Research Roundup: Combating jamming and spoofing - GPS World

Research Roundup: Combating jamming and spoofing

March 15, 2024  - By

GNSS researchers presented hundreds of papers at the 2023 Institute of Navigation (ION) GNSS+ conference, which took place Sept. 11-15, 2023, in Denver, Colorado, and virtually. The following four papers focused on ways to combat GNSS jamming and spoofing. The papers are available here.

GPS World will be attending this year’s ION conference in Baltimore, Maryland on Sept. 16-20.

Photo: Who_I_amWho_I_am / iStock / Getty Images Plus / Getty Images

Photo: Who_I_amWho_I_am / iStock / Getty Images Plus / Getty Images

Optimal INS

The civil infrastructures behind safety-critical applications in aviation, maritime and terrestrial navigation rely heavily on global navigation satellite system (GNSS) signals. The civil GNSS signal structures are vulnerable to spoofing attacks, which can endanger public safety.

In this work, the authors introduced an optimal cumulative position-domain innovation (CPI) monitor to detect spoofing by accumulating tracking errors embedded in the spoofer’s signal. The authors also derived relationships between missed detection probability, tracking error magnitude and monitor run time to show that even with decimeter-level tracking error, the monitor can detect spoofing with a low probability of missed detection in less than 1 minute.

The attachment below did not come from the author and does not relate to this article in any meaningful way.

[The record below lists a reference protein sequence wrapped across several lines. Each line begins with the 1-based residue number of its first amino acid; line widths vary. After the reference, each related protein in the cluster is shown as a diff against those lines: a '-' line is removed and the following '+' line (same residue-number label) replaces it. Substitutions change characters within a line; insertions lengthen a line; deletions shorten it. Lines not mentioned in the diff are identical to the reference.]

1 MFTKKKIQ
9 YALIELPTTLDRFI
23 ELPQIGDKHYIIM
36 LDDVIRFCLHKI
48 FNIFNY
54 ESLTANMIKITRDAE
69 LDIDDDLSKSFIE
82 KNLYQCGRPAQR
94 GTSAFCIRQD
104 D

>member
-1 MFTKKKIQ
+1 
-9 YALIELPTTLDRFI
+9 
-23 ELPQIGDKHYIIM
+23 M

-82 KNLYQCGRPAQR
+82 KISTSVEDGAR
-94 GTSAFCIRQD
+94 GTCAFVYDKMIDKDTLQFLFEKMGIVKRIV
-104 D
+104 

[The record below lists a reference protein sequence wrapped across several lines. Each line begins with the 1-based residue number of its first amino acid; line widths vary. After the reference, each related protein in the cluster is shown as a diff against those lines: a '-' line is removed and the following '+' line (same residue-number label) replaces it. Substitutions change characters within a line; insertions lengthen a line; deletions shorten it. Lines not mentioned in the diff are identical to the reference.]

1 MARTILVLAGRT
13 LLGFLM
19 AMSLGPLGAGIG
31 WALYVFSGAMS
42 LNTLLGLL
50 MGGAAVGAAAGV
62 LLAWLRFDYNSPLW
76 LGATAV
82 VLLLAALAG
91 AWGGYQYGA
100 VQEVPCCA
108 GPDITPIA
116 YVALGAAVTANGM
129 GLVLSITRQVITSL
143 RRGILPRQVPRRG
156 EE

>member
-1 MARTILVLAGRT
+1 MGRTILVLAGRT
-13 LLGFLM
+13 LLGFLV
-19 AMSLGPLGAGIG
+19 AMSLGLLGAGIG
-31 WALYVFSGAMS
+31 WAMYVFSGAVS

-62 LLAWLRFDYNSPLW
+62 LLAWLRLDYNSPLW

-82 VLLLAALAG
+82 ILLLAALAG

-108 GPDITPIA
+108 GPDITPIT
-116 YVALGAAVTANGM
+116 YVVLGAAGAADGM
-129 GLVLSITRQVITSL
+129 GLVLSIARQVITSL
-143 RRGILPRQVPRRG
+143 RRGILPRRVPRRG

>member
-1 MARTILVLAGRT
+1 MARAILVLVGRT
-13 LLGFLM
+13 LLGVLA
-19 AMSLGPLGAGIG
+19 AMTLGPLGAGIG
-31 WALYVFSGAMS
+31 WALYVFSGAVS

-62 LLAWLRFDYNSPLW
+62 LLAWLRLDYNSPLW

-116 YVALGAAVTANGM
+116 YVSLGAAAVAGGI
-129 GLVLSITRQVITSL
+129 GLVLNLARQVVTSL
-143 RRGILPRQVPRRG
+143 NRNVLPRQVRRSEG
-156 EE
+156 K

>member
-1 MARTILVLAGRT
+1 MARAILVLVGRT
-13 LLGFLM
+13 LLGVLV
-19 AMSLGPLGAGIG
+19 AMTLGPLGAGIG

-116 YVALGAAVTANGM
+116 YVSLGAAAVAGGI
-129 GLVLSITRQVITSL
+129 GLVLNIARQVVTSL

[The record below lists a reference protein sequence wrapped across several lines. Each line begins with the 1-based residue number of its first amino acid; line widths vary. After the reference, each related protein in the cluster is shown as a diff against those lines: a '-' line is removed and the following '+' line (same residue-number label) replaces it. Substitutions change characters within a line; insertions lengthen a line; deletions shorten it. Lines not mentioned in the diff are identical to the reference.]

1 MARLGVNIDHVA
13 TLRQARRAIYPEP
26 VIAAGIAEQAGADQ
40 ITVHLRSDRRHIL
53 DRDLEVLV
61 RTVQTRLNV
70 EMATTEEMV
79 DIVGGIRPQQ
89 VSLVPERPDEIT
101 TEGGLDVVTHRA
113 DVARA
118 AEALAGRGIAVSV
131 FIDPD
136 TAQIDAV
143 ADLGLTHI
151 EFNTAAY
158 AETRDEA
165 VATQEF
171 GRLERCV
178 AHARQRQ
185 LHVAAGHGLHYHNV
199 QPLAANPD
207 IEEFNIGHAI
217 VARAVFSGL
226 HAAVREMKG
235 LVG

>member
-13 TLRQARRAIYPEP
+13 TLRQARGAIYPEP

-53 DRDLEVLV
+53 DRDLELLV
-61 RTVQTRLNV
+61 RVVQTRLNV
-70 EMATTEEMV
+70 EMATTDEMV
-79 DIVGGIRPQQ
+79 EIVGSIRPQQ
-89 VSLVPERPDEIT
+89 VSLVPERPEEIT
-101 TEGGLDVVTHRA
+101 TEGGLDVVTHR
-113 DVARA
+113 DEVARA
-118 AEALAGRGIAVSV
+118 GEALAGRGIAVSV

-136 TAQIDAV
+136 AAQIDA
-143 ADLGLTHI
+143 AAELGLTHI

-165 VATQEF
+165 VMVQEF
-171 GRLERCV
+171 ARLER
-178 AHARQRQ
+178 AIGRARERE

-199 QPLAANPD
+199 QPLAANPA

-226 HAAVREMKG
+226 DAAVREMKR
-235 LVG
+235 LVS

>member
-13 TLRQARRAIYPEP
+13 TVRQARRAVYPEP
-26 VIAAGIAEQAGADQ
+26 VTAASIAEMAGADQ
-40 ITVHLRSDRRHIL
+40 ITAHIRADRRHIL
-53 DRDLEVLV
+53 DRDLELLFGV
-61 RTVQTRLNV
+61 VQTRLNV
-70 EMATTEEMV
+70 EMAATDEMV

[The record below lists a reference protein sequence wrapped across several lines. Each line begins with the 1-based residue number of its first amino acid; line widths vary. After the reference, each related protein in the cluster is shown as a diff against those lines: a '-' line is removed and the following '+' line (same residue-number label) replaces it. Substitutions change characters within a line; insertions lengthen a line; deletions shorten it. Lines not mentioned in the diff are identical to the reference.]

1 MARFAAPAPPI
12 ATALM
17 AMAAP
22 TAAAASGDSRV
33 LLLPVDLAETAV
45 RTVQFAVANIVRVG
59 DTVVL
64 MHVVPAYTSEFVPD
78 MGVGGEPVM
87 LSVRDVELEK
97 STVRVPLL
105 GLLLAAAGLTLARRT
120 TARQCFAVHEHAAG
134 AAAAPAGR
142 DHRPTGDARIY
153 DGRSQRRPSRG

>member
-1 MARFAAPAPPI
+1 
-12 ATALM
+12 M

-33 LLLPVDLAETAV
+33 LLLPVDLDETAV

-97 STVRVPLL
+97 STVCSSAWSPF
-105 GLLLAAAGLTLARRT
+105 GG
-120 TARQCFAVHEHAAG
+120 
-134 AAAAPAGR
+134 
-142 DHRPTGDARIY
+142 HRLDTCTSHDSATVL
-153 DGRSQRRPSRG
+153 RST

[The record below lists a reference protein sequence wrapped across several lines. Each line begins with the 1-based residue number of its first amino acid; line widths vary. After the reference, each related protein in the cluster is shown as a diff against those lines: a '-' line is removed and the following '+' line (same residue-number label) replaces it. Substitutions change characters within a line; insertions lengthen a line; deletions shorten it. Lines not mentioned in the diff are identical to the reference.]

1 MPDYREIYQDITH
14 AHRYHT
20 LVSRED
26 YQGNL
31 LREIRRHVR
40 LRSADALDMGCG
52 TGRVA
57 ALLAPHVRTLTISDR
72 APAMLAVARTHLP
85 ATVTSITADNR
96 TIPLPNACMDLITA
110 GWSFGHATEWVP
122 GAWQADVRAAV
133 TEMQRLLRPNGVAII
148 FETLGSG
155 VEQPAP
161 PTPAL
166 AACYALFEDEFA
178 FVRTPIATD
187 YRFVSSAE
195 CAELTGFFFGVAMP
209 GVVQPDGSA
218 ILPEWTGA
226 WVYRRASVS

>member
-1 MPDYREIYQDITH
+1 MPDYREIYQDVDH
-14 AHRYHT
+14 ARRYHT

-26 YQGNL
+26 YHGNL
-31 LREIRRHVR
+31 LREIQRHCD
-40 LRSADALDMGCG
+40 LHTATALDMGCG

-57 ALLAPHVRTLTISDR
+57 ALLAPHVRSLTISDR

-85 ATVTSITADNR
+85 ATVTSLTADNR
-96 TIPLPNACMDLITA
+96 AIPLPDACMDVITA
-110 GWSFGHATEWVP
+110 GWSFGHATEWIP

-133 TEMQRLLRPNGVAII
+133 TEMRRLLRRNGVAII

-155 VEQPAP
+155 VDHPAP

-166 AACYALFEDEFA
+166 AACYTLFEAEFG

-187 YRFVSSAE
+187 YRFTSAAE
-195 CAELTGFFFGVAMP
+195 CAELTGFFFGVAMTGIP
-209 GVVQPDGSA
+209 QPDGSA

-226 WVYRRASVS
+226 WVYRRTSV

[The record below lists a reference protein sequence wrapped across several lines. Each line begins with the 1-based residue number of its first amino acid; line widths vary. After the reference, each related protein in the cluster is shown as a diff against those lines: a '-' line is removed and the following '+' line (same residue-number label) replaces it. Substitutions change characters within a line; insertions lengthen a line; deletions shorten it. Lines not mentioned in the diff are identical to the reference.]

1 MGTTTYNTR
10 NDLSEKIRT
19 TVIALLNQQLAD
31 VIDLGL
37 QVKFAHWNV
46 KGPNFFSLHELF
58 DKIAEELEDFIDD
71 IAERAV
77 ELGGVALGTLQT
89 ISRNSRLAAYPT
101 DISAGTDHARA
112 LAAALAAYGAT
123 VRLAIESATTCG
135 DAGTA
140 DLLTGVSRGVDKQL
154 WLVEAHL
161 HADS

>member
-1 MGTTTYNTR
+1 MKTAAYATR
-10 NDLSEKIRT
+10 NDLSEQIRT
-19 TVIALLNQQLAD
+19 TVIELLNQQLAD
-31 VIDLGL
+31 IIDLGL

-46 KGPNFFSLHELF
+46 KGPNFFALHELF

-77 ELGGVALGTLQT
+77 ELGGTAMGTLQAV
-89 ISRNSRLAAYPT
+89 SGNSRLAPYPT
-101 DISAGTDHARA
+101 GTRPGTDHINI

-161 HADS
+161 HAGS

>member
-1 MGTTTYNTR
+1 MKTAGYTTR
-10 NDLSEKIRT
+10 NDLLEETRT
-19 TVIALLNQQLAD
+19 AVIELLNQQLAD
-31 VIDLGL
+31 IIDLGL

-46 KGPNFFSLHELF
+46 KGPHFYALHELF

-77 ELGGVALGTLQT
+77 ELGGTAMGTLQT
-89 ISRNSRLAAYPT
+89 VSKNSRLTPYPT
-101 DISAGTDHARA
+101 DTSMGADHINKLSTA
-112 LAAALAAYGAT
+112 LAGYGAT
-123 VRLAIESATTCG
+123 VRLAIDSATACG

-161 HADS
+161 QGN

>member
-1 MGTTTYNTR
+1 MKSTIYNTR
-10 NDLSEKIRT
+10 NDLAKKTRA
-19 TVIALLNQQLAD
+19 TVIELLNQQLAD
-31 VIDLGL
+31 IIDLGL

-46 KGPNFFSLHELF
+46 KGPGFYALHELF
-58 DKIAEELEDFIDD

The team of researchers evaluated the performance of the CPI monitor for both white and time-correlated (colored) tracking errors. To compute protection levels and detect short-duration spoofing, researchers proposed a complementary solution separation (SS) monitor to implement in sequential, overlapping windows to compare the integrated INS/GNSS position solution against an inertial navigation system (INS) coasting solution. The INS-only coasting element allows the system to maintain positioning continuity after detection, albeit at lower accuracy, as the INS drifts.

The experimental results indicate that implementing a CPI monitor can dismiss the conjecture that INS-based spoofing detection is susceptible to slowly deviating counterfeit signals. It was found that if the duration of the spoofing event exceeds a minimum time defined by the variance and time constant of the tracking error, the spoofer’s target tracking error can be detected.

Birendra Kujur, Samer Khanafseh and Boris Pervan; “Optimal INS Monitor for GNSS Spoofer Tracking Error Detection.”

Space-Time Adaptive Processing